When I tell new friends or extended family that I’m a history PhD, they unfailingly ask: “So do you love Downton Abbey?” or “What do you think of Hamilton?” You’re a historian, so you must like historical drama. I mean, obviously!
It makes sense: These are the touchstones most people have for historical events nowadays. But the truth is that I have a complicated relationship with historical dramas. On one hand, I think they’re amazing—they bring to life the people, events, tensions, anxieties, and joys of the past so that people today can better understand how people used to live. A historical drama like Hamilton or 1776 has the potential to make the average person care far more about the American Revolution than any number of very respected books written by academics can. As a person who believes that history needs to be discussed, engaged with, and understood, I love on principle anything that has the power to make people care.
I also somewhat dislike historical dramas for so closely resembling history … because they are not history. They’re written by artists who balance imperatives of historical accuracy against the needs of romantic love arcs, exposition and character development, and scenographic continuity. In a historical drama, events can be shrunken or expanded, characters made more vile or more pleasant, to meet the overarching artistic demands of the work. There is nothing wrong with this, of course—I thoroughly respect artists’ freedom to do so—but audiences aren’t often aware of the size or nature of the gaps between their beautiful fiction and the much messier reality.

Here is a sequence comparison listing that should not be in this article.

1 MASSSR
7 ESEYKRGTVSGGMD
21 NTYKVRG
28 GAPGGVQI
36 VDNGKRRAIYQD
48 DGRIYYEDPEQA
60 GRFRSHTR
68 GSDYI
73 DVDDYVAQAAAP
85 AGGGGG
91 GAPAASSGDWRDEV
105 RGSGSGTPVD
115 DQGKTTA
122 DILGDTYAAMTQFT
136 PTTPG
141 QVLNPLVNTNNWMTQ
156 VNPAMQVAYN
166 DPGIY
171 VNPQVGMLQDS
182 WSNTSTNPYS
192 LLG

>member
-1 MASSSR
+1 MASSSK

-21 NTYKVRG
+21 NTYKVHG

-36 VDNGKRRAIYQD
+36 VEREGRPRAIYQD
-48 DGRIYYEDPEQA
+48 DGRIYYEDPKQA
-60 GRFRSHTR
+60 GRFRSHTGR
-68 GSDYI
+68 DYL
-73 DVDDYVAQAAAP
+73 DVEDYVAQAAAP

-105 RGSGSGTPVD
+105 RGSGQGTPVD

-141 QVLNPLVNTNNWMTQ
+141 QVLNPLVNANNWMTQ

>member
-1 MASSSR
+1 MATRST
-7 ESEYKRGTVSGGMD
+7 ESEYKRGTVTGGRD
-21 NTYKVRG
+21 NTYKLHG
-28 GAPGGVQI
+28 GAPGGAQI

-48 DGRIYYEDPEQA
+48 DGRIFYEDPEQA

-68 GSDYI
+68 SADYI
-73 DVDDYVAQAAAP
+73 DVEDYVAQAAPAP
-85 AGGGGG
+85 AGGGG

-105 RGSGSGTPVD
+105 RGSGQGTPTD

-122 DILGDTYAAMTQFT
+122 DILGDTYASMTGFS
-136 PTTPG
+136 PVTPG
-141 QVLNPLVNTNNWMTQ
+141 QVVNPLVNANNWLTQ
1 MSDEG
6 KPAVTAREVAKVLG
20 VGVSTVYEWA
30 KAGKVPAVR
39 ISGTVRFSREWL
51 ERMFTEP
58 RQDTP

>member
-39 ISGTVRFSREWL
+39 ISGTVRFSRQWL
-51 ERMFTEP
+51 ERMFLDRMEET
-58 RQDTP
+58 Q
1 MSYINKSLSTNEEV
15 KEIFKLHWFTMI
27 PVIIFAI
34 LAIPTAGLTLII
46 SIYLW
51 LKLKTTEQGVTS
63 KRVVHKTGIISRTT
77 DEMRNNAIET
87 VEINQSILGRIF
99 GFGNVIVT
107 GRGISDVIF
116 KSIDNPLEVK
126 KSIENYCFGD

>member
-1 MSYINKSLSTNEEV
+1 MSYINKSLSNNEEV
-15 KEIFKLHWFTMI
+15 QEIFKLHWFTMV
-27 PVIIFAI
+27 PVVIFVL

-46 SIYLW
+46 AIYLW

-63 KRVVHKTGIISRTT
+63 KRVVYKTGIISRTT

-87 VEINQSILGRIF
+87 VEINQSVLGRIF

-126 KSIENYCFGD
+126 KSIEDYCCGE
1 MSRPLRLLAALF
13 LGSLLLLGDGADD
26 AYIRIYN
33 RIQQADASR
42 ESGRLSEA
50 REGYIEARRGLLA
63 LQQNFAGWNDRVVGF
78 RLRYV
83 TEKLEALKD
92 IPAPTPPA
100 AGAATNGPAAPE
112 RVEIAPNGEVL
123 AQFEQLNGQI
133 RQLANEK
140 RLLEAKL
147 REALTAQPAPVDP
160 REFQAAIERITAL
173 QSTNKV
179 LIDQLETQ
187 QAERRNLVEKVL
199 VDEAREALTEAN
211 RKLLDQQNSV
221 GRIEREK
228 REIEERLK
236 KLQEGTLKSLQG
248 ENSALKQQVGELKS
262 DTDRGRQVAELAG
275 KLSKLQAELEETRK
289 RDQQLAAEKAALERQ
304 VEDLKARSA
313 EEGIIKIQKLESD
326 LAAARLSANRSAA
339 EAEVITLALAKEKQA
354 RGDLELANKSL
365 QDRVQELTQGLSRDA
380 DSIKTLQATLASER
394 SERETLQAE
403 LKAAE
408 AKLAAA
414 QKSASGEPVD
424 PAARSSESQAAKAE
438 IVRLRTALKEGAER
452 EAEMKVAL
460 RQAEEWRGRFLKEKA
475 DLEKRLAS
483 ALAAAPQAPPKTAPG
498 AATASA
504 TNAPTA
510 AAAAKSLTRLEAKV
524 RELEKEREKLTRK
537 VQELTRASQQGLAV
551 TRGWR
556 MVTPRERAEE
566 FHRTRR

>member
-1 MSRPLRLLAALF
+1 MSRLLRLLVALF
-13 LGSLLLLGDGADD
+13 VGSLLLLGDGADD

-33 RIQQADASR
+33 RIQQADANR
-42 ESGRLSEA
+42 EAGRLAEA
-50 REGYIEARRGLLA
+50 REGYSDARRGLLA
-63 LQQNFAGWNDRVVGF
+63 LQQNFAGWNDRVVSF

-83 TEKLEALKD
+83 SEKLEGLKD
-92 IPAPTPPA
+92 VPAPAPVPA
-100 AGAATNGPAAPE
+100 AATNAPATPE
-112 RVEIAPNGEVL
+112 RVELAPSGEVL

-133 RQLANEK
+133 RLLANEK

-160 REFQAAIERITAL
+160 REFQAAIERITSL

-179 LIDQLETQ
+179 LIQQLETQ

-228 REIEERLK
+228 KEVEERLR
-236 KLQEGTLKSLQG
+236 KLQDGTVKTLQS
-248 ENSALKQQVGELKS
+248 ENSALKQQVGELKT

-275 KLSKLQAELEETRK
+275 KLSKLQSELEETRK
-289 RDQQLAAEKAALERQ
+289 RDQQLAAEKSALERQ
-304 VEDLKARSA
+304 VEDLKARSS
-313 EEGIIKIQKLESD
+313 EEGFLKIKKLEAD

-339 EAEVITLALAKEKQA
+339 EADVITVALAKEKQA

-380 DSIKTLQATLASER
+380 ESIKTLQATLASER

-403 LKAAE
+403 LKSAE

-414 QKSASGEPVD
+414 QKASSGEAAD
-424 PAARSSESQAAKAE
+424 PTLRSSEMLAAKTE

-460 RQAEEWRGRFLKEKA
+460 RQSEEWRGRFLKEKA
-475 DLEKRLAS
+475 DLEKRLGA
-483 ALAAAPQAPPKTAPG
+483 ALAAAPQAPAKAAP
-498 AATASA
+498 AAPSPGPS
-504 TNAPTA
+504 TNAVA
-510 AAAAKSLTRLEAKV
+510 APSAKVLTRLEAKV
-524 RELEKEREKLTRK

I became a dramaturg, in part, to address my own frustrations about historical dramas. I wanted to help artists and audiences both better understand the relationship between historical context and the events of the play.
I also somewhat dislike historical dramas for so closely resembling history … because they are not history.
Oslo was a dream play in this respect and also a very difficult challenge. There’s so much historical context to the Israeli-Palestinian conflict that it’s hard to know where to start. Dramaturgs have a responsibility to produce an amount of information that is helpful and digestible, but producing a “Concise History of the Israeli-Palestinian Conflict” is practically a contradiction in terms. As a unit, the Oslo dramaturgy team—led by co-dramaturgs Deborah Blumenthal and Maren Robinson—worked to make materials that succinctly synthesized the perspectives of many sources and presented information that might be contentious with its biases apparent. I am proud of what we produced, but I wish we would have given audiences even more! The greatest work went into editing the pages of material we produced into the short information we were able to print and circulate in places like the Backstory magazine, lobby experience at the Broadway Playhouse, and TimeLine’s mobile app.
If there’s one thought I could put in the mind of an attendee of this show—something no Backstory or lobby materials can generate—it would be to remember that this play takes place in 1993. Just looking at the stage, seeing the costumes and the technology, the world doesn’t look so different. But political affairs, international diplomacy, and America’s position in the world were very different in 1993. One of the biggest challenges for a historian is to call attention to difference when there seems to be so much similarity. This play demands such attention.
In answer to the questions at the top, I like Downton Abbey and I utterly adore Hamilton, and I think historical dramas have an enormous potential to change how people see their current time and the past. I find it a true joy as a historian to be able to help others understand the nuance of past through the exciting medium of theatre.
Holly Dayton is currently pursuing her PhD in Modern European History full-time at Northwestern University. She served as Dramaturgy Assistant for Oslo. To listen to a bonus podcast featuring the dramaturgy team from Oslo, click here.